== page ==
“Take two parents, it might make sense to split up the day, but maybe work together in the evenings. Work in a room where others are working, if that’s possible.”

Do things in shifts when necessary and then work side by side in the evening. If you’re inclined, try to use scheduled screen time for the kids to have overlapping work hours for the two of you while the kids are preoccupied.

Lazarus suggests adding incentive to it:

“Let’s work two hours together and then as a reward watch a little Netflix together.”

6. (Over)-Manage your Social Media

The New York Times ran an op-ed a few weeks back claiming that with the pandemic, screens have won a long-running war for our attention.

Struggling to balance work from home with family means increasing reliance on TV. Babysitter Netflix and Nanny Youtube distract kids while parents work, and adults cope by relying on social media for, well, a social life.

“They’re literally designed to make this as hard as possible for people (like us). They couldn’t be designed in a more anti-ADHD way.”

Until lockdowns fizzle out permanent, families have to deal with 1) their kids developing a new addiction to screens and 2) not getting distracted themselves.

Ideas for Managing Social Media and Adult ADD

“To imagine we can possibly just say ‘I’m not going to check—I’m not going to check my Facebook,’ is a tall task.”

Some ideas include:

  1. Put (or lock) phones awayEven partial success hiding the screens from kids gives you more control. For self-enforcement, the logic is clear. To make this more palatable, consider an allotted screen time during the day for your family like those above.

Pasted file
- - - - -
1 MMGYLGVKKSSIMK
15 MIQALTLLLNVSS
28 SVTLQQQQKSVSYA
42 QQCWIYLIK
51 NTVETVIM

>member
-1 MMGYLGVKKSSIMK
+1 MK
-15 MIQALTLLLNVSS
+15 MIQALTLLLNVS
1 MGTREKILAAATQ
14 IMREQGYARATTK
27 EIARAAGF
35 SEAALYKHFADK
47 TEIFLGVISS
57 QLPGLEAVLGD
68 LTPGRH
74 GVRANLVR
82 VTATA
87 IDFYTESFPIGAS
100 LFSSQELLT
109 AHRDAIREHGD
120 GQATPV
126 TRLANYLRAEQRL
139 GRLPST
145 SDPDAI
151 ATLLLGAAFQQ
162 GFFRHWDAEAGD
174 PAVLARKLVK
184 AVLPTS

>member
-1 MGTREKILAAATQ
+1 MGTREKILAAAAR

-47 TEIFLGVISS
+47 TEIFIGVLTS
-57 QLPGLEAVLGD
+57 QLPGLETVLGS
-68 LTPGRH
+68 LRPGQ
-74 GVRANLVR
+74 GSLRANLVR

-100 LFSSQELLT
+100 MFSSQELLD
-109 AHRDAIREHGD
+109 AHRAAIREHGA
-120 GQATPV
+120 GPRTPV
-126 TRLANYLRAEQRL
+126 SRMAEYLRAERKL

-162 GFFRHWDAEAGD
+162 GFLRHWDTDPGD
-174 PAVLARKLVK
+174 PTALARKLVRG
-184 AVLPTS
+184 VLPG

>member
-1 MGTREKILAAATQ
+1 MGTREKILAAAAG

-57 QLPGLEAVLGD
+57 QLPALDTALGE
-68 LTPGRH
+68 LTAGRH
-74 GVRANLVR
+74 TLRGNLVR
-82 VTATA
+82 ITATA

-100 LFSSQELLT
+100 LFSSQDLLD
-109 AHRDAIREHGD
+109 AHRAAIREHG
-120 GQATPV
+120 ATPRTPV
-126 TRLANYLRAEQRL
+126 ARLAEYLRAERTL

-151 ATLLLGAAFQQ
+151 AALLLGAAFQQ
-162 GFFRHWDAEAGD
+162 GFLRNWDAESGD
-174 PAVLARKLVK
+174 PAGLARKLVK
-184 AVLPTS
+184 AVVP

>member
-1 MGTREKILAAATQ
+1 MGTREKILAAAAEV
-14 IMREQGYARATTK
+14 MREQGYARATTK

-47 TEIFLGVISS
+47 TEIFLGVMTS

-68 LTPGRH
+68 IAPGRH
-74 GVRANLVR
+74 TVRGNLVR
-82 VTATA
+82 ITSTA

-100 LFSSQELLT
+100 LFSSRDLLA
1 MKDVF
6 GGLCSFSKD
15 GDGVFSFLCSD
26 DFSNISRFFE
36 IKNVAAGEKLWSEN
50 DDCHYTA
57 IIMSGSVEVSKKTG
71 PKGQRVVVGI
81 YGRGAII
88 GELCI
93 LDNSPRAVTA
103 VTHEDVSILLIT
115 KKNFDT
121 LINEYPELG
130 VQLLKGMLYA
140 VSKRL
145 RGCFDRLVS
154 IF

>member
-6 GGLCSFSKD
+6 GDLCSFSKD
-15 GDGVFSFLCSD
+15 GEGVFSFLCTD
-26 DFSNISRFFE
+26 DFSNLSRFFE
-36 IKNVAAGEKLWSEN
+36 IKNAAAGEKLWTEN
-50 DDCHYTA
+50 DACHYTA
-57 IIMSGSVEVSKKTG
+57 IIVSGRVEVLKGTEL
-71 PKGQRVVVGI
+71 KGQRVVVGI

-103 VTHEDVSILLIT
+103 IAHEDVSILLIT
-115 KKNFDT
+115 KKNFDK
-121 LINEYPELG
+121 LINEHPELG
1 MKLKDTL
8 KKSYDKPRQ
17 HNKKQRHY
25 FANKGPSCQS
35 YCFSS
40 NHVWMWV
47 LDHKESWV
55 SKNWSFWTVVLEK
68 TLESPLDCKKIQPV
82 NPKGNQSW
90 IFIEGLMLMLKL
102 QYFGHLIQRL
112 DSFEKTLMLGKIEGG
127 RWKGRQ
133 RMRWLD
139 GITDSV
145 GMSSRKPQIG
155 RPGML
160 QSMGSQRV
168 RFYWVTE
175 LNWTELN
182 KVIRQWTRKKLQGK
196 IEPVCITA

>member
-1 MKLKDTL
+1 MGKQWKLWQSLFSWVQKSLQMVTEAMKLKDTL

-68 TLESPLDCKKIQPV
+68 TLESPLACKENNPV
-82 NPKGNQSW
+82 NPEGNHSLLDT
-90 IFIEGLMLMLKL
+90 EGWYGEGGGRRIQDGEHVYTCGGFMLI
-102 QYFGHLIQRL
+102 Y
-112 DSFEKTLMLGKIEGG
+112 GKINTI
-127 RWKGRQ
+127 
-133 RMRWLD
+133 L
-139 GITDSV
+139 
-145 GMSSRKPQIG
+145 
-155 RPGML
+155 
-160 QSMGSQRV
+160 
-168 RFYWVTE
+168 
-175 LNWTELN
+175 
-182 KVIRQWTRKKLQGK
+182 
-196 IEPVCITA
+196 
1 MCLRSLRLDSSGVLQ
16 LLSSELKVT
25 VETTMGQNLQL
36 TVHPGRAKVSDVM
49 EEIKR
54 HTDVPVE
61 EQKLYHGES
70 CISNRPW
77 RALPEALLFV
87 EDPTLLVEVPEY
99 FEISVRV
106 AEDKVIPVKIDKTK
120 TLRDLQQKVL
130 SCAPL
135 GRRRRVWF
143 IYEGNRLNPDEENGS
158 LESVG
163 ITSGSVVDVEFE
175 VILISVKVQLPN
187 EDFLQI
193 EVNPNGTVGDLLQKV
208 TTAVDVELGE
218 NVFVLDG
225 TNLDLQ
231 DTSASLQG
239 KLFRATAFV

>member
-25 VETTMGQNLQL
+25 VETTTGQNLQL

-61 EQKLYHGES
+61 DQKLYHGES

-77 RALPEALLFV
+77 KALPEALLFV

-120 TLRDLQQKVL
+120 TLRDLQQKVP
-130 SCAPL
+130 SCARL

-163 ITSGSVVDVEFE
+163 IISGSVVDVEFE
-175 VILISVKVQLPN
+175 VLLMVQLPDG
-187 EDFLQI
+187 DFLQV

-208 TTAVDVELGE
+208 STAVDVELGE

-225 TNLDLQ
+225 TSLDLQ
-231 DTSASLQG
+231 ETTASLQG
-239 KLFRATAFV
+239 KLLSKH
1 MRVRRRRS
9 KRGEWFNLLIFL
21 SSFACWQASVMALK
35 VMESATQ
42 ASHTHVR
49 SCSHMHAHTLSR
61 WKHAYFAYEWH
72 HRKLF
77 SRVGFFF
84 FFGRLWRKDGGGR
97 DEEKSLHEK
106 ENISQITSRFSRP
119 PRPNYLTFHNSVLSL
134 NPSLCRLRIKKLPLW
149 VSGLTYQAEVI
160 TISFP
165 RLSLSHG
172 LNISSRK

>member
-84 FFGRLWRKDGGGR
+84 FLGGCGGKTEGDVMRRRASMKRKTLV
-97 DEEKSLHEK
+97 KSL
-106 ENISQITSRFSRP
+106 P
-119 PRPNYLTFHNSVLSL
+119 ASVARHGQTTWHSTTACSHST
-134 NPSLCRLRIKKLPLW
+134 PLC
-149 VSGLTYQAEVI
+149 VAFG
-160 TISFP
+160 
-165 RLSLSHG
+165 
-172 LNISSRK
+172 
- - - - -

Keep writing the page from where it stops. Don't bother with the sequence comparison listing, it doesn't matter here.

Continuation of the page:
2. Switch off notifications—You’re going to struggle with ignoring Facebook if it keeps ‘poking’ you. You don’t need notifications for apps you check instinctively anyway.
  3. Censor—Consider downloading an app to manage your phone. Apps like Screen Time restrict your kids’ access to their phones according to a schedule. You can also sensor yourself similar idea would be to schedule blocking of certain websites using a a service like SafeDNS.
  4. Gamify—Apps like Forest use gamification to incentivize not using social apps. Tell Forest which apps you want to restrict. Every interval you monitor sees the game plant a seed. If you finish the time period without giving into logging on to Facebook, the game adds a tree to a virtual forest. If you fail, the tree dies. Over time, your digital woods will include fully grown trees and dead trees. The incentive here is to have lush wood, or a barred thicket.

Most Importantly, Cut Yourself Some Slack

Lazarus says your guiding principle right now should be “Forgive yourself.” It’s easy to see yourself as losing control—even if you don’t have ADD or ADHD—juggling so many things at once. That’s on top of a stressful public health crisis dominating headlines and weighing down the world around you. The stress can certainly get to the best of us and make family frustrated with each other.

But you can balance those things, imperfectly or not.

Be forgiving of yourself and everyone.”